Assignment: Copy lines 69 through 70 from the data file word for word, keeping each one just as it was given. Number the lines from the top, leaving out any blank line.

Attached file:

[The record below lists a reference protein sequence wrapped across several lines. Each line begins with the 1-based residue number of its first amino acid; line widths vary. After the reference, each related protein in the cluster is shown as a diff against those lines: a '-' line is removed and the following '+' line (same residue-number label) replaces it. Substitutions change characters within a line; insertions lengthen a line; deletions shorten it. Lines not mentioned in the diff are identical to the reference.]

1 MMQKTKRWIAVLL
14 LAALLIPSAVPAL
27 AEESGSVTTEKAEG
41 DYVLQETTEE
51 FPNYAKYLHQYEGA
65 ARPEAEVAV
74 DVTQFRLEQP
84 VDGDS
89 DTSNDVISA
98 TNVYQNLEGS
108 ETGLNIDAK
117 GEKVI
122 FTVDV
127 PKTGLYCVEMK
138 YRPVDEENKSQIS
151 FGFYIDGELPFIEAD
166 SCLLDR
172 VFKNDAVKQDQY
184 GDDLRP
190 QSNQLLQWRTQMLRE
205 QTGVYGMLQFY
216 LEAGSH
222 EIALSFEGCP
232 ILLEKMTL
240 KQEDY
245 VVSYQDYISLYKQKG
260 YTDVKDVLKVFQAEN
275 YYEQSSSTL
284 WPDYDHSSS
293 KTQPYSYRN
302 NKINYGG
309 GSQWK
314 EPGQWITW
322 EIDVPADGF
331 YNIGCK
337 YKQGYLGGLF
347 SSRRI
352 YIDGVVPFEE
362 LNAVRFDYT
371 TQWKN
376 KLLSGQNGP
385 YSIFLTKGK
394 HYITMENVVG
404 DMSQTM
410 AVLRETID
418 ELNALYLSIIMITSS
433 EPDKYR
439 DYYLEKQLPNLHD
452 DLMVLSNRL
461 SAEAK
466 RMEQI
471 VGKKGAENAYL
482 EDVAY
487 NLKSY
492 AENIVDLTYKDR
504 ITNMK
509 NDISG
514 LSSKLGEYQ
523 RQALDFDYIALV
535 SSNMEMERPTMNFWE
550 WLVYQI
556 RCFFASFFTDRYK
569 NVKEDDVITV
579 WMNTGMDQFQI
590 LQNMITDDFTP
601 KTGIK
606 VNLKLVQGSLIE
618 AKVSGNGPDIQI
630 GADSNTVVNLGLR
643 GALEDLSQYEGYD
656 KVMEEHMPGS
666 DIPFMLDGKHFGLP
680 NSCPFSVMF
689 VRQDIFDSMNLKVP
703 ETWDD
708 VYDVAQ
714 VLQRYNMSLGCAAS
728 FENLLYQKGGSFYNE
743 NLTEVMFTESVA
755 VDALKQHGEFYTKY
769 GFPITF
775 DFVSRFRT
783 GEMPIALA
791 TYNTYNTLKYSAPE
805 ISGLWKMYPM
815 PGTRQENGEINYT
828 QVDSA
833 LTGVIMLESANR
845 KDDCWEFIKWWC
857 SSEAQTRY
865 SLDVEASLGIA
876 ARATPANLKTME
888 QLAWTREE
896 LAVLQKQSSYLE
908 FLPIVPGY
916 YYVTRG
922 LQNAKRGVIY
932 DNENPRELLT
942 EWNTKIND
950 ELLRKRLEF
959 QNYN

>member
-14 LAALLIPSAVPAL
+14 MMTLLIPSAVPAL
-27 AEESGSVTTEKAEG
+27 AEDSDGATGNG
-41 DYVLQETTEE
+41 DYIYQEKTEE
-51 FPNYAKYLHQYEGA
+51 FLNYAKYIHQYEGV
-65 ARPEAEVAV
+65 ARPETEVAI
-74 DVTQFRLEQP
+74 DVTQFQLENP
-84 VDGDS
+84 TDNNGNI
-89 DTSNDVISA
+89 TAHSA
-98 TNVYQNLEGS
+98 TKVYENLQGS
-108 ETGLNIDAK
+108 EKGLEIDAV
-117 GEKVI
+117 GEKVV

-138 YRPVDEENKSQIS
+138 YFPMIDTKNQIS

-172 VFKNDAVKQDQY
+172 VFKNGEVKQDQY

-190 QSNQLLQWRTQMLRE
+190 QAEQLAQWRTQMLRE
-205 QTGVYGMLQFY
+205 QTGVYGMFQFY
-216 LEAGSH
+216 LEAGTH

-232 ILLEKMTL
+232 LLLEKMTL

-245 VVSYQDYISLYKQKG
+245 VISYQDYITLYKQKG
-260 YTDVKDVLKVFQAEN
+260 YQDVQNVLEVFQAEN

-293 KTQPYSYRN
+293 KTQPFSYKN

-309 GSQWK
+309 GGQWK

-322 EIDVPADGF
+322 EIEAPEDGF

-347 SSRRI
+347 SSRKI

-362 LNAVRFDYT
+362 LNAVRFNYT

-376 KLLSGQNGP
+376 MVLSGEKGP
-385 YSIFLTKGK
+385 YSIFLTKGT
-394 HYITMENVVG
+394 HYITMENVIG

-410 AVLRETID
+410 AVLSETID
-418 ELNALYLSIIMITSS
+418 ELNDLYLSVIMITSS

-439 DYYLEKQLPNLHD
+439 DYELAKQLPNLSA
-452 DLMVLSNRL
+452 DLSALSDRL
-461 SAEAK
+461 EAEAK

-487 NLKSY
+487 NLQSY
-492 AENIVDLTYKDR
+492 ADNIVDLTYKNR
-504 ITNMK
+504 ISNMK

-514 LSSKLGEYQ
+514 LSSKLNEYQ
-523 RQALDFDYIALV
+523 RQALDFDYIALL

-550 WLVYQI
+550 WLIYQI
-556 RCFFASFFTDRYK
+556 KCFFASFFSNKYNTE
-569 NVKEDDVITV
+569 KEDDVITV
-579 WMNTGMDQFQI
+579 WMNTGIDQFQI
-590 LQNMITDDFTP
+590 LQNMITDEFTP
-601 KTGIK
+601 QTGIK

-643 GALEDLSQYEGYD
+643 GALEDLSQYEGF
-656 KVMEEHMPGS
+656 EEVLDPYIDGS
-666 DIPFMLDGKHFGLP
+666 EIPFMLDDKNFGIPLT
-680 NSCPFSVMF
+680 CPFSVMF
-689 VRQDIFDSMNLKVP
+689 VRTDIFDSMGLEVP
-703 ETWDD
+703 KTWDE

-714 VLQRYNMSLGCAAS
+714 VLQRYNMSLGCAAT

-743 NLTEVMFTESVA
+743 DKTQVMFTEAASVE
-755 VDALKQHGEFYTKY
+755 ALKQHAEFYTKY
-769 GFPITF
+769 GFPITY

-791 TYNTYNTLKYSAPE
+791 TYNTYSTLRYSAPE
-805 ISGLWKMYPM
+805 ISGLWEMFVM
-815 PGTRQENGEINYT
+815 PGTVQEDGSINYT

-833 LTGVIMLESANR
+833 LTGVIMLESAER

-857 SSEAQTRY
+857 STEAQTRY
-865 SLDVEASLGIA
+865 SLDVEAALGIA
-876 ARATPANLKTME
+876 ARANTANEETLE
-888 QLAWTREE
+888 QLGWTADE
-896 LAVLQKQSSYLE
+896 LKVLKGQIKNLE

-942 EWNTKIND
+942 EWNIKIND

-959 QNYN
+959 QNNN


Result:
618 AKVSGNGPDIQI
630 GADSNTVVNLGLR